This site is for mothers of kids in the U.S. Navy and for Moms who have questions about Navy life for their kids.



Choose your Username.  For the privacy and safety of you and/or your sailor, NO LAST NAMES ARE ALLOWED, even if your last name differs from that of your sailor (please make sure your URL address does not include your last name either).  Also, please do not include your email address in your user name. Go to "Settings" above to set your Username.  While there, complete your Profile so you can post and share photos and videos of your Sailor and share stories with other moms!

Make sure to read our Community Guidelines and this Navy Operations Security (OPSEC) checklist - loose lips sink ships!

Join groups!  Browse for groups for your PIR date, your sailor's occupational specialty, "A" school, assigned ship, homeport city, your own city or state, and a myriad of other interests. Jump in and introduce yourself!  Start making friends that can last a lifetime.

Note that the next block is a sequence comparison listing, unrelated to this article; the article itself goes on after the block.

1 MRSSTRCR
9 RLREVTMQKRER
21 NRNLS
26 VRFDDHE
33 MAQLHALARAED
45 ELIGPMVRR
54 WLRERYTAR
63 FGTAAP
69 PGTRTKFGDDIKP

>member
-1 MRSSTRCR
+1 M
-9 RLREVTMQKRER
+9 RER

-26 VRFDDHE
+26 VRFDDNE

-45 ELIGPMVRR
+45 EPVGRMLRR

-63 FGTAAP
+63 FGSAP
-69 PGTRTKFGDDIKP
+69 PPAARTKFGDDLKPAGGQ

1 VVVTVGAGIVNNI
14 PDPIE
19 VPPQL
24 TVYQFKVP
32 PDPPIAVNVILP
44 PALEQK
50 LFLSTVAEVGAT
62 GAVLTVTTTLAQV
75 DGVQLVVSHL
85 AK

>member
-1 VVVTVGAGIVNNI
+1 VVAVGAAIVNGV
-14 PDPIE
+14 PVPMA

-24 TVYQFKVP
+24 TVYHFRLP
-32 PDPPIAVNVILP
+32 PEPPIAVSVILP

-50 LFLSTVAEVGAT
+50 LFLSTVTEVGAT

Link to Navy Speak - Navy Terms & Acronyms: Navy Speak

All Hands Magazine's full length documentary "Making a Sailor": This video follows four recruits through Boot Camp in the spring of 2018 who were assigned to DIV 229, an integrated division, which had PIR on 05/25/2018. 

Boot Camp: Making a Sailor (Full Length Documentary - 2018)

Boot Camp: Behind the Scenes at RTC

...and visit - America's Navy and also Navy Live - The Official Blog of the Navy to learn more.

OPSEC - Navy Operations Security

Always keep Navy Operations Security in mind.  In the Navy, it's essential to remember that "loose lips sink ships."  OPSEC is everyone's responsibility. 

DON'T post critical information including future destinations or ports of call; future operations, exercises or missions; deployment or homecoming dates.